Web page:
I usually do not crop my photos–or rather, I crop images in the viewfinder of my camera not in photo-editing software.  However, a recent series of captures I made of the stump of a tree that had fallen in a violent storm, or due to the weight of snow or ice, or from a lightning strike yielded less interesting subject areas in the 2×3 dimensional ratio of my camera sensor as cracks and twisted wood fibers gave way to smoother or less varied surfaces or the ground about the wood.

As a rule, I just don’t like to waste pixels from my original snap of the shutter. But, when the subject itself interests my eye only in a square or circular region as with these photographs, I edit as the image demands of me to use a square format for the finished results.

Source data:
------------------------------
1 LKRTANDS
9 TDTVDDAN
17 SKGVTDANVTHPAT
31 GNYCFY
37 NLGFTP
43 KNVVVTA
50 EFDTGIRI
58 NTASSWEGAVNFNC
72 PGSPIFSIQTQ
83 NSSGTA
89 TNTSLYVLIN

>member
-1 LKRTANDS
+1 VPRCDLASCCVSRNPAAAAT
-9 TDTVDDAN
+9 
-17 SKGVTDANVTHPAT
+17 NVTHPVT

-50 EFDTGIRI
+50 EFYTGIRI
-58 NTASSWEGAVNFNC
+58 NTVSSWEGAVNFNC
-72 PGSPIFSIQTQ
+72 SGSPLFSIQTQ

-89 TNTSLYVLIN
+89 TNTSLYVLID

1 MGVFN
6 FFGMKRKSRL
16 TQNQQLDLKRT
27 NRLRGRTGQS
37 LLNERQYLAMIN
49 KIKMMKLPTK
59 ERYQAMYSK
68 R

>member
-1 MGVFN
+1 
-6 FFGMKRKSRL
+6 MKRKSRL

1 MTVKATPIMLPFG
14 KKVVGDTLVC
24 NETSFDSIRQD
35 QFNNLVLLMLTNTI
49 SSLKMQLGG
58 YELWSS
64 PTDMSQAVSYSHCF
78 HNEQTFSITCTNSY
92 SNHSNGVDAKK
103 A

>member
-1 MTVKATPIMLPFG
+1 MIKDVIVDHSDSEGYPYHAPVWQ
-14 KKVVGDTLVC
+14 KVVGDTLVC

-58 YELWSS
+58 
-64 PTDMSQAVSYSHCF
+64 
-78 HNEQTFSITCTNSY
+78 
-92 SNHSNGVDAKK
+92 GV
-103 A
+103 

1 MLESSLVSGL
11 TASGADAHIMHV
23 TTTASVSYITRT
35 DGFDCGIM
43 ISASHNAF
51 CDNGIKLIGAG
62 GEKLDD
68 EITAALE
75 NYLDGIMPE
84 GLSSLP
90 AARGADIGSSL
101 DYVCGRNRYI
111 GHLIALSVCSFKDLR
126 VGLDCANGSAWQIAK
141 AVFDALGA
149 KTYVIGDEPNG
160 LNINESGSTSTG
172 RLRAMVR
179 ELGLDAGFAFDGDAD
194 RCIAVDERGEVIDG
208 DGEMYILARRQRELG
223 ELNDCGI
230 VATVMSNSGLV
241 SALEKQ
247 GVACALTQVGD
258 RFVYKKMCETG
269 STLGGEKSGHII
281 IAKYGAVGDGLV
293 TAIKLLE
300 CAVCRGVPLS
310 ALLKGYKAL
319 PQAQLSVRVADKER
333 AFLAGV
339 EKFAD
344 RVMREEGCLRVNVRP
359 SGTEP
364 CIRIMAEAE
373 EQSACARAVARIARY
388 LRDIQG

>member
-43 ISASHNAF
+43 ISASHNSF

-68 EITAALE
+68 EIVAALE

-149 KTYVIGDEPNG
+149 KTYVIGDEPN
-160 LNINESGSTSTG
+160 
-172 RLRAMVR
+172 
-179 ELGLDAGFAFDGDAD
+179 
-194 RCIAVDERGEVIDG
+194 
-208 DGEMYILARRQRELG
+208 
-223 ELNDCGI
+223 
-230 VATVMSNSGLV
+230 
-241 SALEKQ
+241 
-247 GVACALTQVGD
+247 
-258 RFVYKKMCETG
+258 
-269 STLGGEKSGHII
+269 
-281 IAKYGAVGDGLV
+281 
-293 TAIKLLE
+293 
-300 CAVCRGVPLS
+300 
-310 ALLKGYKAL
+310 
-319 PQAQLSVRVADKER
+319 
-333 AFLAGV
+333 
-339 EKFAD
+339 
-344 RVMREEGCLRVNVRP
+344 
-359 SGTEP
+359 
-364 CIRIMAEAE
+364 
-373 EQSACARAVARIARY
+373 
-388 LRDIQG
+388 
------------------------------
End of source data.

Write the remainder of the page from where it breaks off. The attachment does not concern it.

With most any rule for composition, convention, or preference I learn or choose to adopt, there come times, once I’ve gained some mastery with my process, when I find the subject calls for me to ignore rules and forge ahead however the picture demands.

Rules and guidelines are useful when learning something new. In my experience, they have forced me to go beyond my natural inclinations, or look at things in a different way–to create things I would not make without them. So I’ve found it useful to be an obedient student; and to move beyond convention once I’ve learned a few things and formed good habits.

Another recommended practice I have accepted for myself is to photograph a subject in multiple exposures. The shot I like in the field is not always one that makes the cut in the end. Another angle, another side, changing light conditions, may make for an image I like better when working in photo editing software like Photoshop and other apps.

I did that with these images; shooting eight or ten or twelve pictures; selecting these four working images in the end.

All this aside, I won’t hesitate to take one shot on the fly. You never know; it might be a successful venture. So, be happy to snap away anytime.